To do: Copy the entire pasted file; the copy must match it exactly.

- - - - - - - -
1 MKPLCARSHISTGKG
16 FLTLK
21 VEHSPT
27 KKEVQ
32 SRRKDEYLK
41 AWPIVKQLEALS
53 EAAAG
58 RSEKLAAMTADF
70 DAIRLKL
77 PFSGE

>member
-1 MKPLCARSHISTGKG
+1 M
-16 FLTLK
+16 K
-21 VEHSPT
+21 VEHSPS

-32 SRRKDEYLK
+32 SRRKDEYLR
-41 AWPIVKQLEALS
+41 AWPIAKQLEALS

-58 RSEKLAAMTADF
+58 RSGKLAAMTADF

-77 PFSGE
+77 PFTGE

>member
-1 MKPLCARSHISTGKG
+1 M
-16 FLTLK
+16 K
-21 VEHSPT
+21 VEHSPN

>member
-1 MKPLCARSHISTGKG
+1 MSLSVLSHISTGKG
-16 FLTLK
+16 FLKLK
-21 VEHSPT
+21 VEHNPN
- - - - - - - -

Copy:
1 MKPLCARSHISTGKG
16 FLTLK
21 VEHSPT
27 KKEVQ
32 SRRKDEYLK
41 AWPIVKQLEALS
53 EAAAG
58 RSEKLAAMTADF
70 DAIRLKL
77 PFSGE

>member
-1 MKPLCARSHISTGKG
+1 M
-16 FLTLK
+16 K
-21 VEHSPT
+21 VEHSPS

-32 SRRKDEYLK
+32 SRRKDEYLR
-41 AWPIVKQLEALS
+41 AWPIAKQLEALS

-58 RSEKLAAMTADF
+58 RSGKLAAMTADF

-77 PFSGE
+77 PFTGE

>member
-1 MKPLCARSHISTGKG
+1 M
-16 FLTLK
+16 K
-21 VEHSPT
+21 VEHSPN

>member
-1 MKPLCARSHISTGKG
+1 MSLSVLSHISTGKG
-16 FLTLK
+16 FLKLK
-21 VEHSPT
+21 VEHNPN